Three of our recommended charities at Micronutrient Conference

Three of our recommended charities at Micronutrient Conference

On October 24-28, the global Micronutrient Forum will be held in Cancun, Mexico.  Topics will cover a wide range of topics related to reducing micronutrient malnutrition, or “hidden hunger”, with a focus on women’s nutrition. Three of TLYCS’s recommended charities are featured this year: Project Healthy Children (PHC), Iodine Global Network (IGN), and Global Alliance for Improved Nutrition (GAIN).


Iodine Global Network

The IGN will hold a special symposium on Monday 24 October celebrating eradication of iodine deficiency from the Americas;  IGN (previously ICCIDD) played no small part in this achievement.


Global Alliance for Improved Nutrition (GAIN) and Iodine Global Network (IGN)


A New Global Repository for Food Fortification: Helping to Map and Track  Food Fortification Efforts Globally   Sunday, October 23, 2016 at 4:00pm – 5:30pm at the CANCUNICC (International Conference Centre), Room Cozumel 4.  


In July 2016, the Future Fortified Technical Advisory Group (TAG) published a report outlining next steps from the Arusha Statement on Food Fortification to support improved fortification efforts. This symposium focuses on one specific recommendation from that report: the development of a global system for tracking progress of global food fortification efforts. The symposium will summarize the progress being made toward the establishment of a centralized database system for food fortification programs, and solicit feedback towards its design from participants.


Project Healthy Children


Project Healthy Children will be participating with a presentation as well as two posters:


Track #3: Scaling up micronutrient interventions in vulnerable populations: bridging the gaps between evidence and implementations

In the session on “What’s Stopping you? Addressing Barriers to Food Fortification Implementation Success”, Friday, Oct 28, 10:30am-12:00pm, PHC’s presentation will be Capturing and Improving Rates of Compliance — How to effectively collate and report fortification monitoring data: An experience from Malawi’s national fortification program. The presentation will briefly review the global gap currently faced around understanding whether or not fortified products actually contain the correct amount of vitamins and minerals. It will then outline an innovative approach for addressing this gap and simplifying the process of regulatory monitoring currently used in Malawi with the potential to be scaled globally.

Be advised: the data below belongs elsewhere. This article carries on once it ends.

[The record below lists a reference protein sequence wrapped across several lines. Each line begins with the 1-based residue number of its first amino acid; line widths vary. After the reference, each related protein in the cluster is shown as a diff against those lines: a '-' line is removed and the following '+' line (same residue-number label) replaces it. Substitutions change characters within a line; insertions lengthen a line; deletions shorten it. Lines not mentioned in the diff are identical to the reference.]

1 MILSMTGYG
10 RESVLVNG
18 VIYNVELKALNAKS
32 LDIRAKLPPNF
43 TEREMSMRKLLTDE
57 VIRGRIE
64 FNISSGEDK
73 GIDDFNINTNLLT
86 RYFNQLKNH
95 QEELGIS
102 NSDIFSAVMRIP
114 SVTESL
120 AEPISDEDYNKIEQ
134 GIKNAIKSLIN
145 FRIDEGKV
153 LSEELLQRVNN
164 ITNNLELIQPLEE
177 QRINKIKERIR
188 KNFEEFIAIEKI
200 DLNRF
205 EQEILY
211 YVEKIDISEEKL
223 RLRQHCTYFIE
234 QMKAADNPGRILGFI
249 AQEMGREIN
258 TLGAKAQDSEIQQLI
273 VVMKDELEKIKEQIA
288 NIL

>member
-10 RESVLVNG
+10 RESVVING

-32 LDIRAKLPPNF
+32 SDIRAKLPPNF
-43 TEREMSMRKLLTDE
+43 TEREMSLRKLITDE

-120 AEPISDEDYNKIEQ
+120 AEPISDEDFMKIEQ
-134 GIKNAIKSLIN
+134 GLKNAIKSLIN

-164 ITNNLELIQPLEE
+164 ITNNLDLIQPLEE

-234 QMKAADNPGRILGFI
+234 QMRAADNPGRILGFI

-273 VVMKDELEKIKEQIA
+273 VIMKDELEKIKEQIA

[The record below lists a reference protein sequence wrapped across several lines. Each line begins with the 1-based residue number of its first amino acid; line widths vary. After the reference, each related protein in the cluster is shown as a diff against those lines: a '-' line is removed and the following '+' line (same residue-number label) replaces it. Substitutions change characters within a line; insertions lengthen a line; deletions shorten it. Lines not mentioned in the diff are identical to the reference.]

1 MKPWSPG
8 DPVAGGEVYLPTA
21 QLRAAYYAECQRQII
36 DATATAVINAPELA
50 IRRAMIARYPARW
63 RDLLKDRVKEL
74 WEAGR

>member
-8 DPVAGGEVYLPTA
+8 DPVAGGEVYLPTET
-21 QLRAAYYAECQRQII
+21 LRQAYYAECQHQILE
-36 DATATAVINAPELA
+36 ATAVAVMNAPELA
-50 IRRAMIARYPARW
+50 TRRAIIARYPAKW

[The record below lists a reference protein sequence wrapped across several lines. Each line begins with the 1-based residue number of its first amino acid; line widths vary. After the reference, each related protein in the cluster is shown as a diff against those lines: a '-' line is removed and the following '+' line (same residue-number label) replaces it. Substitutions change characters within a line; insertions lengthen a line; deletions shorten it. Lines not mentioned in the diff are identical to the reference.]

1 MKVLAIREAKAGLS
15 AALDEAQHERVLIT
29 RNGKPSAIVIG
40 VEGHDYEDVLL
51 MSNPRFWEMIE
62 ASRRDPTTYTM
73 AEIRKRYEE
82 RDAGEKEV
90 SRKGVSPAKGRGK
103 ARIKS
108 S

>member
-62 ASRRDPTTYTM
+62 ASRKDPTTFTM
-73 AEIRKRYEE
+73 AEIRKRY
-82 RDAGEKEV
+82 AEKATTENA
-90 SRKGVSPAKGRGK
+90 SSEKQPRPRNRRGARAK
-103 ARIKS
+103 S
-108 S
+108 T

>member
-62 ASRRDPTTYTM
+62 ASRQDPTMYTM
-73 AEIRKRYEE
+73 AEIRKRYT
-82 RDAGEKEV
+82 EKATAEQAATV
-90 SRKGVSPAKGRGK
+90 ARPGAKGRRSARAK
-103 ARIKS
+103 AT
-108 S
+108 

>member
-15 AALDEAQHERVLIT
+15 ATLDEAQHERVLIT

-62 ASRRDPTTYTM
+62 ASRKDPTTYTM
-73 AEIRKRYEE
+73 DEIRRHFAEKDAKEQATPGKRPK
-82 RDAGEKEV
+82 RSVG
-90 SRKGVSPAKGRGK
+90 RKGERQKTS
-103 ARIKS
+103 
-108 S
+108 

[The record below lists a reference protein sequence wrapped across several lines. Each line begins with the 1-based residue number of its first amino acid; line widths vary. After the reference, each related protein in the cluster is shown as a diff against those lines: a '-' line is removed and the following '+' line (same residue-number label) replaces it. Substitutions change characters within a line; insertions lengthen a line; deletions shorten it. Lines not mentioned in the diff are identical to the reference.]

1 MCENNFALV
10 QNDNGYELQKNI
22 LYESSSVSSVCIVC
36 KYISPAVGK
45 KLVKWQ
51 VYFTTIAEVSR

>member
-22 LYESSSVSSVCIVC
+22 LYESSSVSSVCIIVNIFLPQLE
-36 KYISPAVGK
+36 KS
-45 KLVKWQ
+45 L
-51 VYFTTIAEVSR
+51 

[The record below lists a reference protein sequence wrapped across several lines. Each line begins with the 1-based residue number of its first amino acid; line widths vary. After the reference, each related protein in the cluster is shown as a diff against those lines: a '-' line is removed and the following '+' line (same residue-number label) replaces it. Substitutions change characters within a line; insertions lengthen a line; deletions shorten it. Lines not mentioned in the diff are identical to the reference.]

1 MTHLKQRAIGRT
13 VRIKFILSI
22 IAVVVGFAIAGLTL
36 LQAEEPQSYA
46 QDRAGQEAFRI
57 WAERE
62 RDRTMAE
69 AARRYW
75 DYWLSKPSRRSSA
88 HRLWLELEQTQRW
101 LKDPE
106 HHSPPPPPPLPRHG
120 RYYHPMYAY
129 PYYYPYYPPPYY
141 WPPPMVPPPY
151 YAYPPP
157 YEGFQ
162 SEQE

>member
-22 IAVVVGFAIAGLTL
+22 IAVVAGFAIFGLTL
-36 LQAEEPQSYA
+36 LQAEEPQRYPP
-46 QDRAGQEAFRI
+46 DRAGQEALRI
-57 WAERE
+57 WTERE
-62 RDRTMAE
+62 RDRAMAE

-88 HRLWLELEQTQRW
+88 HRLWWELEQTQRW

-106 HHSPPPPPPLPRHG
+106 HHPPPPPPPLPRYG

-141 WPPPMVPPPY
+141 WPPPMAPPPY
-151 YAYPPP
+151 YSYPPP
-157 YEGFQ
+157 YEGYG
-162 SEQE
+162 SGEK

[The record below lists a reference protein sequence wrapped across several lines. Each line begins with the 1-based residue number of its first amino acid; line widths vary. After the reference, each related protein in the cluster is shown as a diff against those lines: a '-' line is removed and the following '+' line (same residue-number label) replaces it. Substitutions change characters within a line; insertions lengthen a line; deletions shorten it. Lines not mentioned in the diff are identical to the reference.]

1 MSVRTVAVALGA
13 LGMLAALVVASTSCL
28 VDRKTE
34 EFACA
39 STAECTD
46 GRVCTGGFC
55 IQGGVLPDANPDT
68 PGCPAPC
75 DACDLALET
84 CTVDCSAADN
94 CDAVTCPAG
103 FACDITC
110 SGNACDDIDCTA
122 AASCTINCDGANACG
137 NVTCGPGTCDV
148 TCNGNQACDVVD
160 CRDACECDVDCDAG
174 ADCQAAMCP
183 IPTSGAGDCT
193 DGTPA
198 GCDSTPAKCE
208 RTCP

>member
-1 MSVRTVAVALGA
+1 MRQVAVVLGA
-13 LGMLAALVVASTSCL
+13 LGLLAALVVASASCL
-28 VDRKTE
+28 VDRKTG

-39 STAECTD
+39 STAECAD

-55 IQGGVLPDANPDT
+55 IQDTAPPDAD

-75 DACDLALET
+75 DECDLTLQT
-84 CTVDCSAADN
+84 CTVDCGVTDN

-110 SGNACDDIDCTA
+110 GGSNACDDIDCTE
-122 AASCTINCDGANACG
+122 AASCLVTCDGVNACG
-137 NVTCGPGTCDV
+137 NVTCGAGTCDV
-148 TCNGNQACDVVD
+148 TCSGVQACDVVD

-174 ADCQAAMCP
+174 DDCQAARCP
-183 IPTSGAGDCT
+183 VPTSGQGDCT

Poster #1: How to improve food fortification program compliance: Bridging the gap between the ideal and the pragmatic. Following the September 2015 #FutureFortified Summit, a Working Group on Regulatory Monitoring, lead by PHC, was formed. The group’s objective was to conduct a review of top regulatory monitoring barriers faced in countries that have adopted mandatory fortification and provide preliminary solutions with documented examples from specific programs. The poster walks through three key recommendations for improving program compliance and offers country-specific evidence of successful implementation as opportunities to be scaled elsewhere.


Poster #2:  Bridging the gap between national nutrition programming and rural at-risk communities through small-scale fortification. The poster outlines key challenges faced by small-scale fortification efforts that aim to reach those that large-scale fortification programming does not. It offers a scalable technology and business model that has proven to overcome these key challenges in Tanzania while keeping a close eye to miller needs and customer-specific barriers.


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Project Healthy Children

Project Healthy Children (PHC) is a recommended charity of The Life You Can Save. PHC partners with public and private health care initiatives to provide low-cost, effective food fortification programs to populations worldwide. PHC’s food fortification programs have been shown to reliably deliver micronutrients to community food supplies.

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The views expressed in blog posts are those of the author, and not necessarily those of Peter Singer or The Life You Can Save.